In Tarasoff, the California court imposed a legal duty on a college psychologist to warn an intended victim of harm, even though that meant breaching confidentiality in a professional relationship. A jilted patient had confided in the university psychologist his intention to kill his ex-girlfriend. The information, though shared with campus security, was not released to the intended victim, whom the patient stabbed to death 2 months later.

The court reasoned that the protection of public safety was more important than the sanctity of the doctor-patient confidentiality relationship, pointing out: “We recognize the public interest in supporting effective treatment of mental illness and in protecting the rights of patients to privacy and the consequent public importance of safeguarding the confidential character of psychotherapeutic communication. Against this interest, however, we must weigh the public interest in safety from violent assault. ... In this risk-infested society, we can hardly tolerate the further exposure to danger that would result from a concealed knowledge of the therapist that his patient was lethal.”

Following Tarasoff, it is generally accepted that there is no affirmative duty to warn where there is no readily identifiable victim. In a subsequent case, the same court explained that “the duty to warn depends upon and arises from the existence of a prior threat to a specific identifiable victim. In those instances in which the released offender poses a predictable threat of harm to a named or readily identifiable victim or group of victims who can be effectively warned of the danger, a releasing agent may well be liable for failure to warn such persons. Despite the tragic events underlying the present complaint, plaintiffs’ decedent was not a known, identifiable victim, but rather a member of a large, amorphous public group of potential targets. Under these circumstances, we hold that County had no affirmative duty to warn plaintiffs, the police, the mother of the juvenile offender, or other local parents.”3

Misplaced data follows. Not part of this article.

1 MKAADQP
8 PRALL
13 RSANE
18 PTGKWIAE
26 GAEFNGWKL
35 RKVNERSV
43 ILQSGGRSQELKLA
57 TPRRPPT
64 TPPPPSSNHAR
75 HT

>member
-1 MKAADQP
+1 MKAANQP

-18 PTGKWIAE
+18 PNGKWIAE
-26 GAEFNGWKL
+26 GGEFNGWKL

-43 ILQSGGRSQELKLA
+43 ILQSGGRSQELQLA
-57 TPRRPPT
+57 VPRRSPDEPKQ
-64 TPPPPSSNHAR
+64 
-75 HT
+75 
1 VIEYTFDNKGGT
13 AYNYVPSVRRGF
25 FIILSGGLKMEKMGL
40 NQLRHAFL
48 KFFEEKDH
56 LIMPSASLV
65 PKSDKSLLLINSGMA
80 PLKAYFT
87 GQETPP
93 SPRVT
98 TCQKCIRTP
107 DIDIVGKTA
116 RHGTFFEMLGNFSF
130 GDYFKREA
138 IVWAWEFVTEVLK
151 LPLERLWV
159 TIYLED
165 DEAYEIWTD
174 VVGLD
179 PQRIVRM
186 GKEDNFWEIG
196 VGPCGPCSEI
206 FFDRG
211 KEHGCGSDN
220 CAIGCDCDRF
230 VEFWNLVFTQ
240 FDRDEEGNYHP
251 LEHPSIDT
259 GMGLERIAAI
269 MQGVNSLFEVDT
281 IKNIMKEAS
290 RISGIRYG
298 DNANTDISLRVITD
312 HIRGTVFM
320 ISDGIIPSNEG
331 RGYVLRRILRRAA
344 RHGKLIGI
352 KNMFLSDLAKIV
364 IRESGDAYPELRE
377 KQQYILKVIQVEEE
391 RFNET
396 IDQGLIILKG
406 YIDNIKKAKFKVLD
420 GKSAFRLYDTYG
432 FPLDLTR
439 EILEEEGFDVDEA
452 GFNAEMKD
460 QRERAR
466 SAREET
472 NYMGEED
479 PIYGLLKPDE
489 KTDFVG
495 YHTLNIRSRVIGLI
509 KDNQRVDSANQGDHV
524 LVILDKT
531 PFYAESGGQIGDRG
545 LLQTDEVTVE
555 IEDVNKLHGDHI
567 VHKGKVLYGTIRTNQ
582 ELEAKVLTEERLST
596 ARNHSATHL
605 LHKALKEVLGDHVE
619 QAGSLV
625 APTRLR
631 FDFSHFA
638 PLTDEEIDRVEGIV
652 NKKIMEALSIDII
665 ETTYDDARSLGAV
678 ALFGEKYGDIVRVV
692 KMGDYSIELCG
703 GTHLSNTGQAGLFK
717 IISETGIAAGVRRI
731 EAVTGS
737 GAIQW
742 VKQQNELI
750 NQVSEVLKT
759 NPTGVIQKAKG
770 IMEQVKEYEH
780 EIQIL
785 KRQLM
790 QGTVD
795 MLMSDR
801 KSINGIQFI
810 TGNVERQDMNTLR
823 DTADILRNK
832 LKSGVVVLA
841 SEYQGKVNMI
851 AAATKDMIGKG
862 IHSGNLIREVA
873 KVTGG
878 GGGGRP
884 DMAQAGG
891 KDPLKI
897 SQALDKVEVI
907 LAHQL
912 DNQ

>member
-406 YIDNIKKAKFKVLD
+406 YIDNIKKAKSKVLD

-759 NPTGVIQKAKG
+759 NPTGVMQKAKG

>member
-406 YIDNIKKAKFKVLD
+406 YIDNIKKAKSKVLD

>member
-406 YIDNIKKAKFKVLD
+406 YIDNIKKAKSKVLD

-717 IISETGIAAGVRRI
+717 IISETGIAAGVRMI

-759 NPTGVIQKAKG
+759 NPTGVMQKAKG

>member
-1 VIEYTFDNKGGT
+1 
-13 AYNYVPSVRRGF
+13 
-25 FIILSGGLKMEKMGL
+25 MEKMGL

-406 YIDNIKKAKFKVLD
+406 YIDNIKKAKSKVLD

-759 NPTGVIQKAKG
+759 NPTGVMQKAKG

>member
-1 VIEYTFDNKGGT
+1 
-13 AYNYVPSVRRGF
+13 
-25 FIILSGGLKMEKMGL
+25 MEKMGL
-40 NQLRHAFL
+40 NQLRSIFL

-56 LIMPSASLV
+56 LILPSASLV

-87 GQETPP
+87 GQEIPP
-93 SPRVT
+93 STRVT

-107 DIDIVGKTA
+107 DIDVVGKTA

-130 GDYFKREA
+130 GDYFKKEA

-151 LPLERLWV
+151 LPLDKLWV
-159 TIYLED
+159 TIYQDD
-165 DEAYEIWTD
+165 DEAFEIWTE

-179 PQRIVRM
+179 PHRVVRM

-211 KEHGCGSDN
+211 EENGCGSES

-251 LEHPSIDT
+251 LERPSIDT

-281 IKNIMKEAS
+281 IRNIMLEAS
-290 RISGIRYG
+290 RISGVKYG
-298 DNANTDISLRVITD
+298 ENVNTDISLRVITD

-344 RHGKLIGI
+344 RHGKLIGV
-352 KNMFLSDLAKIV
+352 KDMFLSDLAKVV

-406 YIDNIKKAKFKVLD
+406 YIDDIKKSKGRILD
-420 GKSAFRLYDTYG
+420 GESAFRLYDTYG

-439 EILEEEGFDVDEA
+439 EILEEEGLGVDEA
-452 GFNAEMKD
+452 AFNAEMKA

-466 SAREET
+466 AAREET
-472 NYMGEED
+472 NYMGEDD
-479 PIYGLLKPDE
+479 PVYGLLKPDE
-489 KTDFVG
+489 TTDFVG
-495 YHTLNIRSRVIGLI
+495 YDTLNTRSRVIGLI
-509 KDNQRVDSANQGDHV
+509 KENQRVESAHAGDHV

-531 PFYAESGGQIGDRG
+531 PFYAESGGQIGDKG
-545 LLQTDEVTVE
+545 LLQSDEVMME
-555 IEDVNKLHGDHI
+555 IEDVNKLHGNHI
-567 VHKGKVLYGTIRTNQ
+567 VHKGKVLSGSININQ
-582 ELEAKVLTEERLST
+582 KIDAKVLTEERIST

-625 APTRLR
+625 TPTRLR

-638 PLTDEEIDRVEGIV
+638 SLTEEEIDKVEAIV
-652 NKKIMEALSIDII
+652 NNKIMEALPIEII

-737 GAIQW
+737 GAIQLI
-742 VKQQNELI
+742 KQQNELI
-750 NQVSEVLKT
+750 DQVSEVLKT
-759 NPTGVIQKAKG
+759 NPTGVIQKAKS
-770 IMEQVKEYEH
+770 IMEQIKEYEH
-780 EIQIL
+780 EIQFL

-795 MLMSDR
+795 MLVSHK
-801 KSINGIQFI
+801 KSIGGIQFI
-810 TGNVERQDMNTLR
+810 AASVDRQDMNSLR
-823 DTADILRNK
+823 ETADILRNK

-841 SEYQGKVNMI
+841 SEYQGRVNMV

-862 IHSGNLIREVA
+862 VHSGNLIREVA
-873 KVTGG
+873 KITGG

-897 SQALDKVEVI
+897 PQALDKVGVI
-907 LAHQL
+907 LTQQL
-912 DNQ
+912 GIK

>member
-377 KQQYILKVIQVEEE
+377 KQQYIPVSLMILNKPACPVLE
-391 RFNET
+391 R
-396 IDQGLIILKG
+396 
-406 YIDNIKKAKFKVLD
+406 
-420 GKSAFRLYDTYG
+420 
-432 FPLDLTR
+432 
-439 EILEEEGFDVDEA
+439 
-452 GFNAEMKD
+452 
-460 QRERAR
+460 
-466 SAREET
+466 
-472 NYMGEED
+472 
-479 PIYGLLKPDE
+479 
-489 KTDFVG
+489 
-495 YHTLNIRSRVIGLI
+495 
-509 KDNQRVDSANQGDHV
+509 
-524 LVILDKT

Commentators have suggested that such post-Tarasoff cases, coupled with the advent of state statutes that codify Tarasoff, have witnessed a retreat from imposing on clinicians a duty to warn.4 By dispensing with the control and “readily identifiable victim” elements, Volk appears to contradict this perceived trend. Foreseeability may turn out to be the dispositive issue.

Some have speculated whether Volk’s expanded view will apply to other professionals such as a family practitioner or even a school counselor. Physicians who are not experienced in treating mental health patients will do well to promptly refer their unstable patients to a specialist psychiatrist.

Volk can also be read as offering judicial insight into patients who pose a health hazard by insisting on operating a vehicle against medical advice. In its 2012 Code of Medical Ethics, the American Medical Association had this to say: “In situations where clear evidence of substantial driving impairment implies a strong threat to patient and public safety, and where the physician’s advice to discontinue driving privileges is ignored, it is desirable and ethical to notify the department of motor vehicles.”5

That is now replaced in the AMA code with a broader version covering the duty to disclose: “Physicians may disclose personal health information without the specific consent of the patient ... to other third parties situated to mitigate the threat when in the physician’s judgment there is a reasonable probability that: (i) the patient will seriously harm him/herself; or (ii) the patient will inflict serious physical harm on an identifiable individual or individuals.”6

Under Volk, physicians are now more likely to forsake confidentiality in the name of public safety – even in the absence of a readily identifiable potential victim.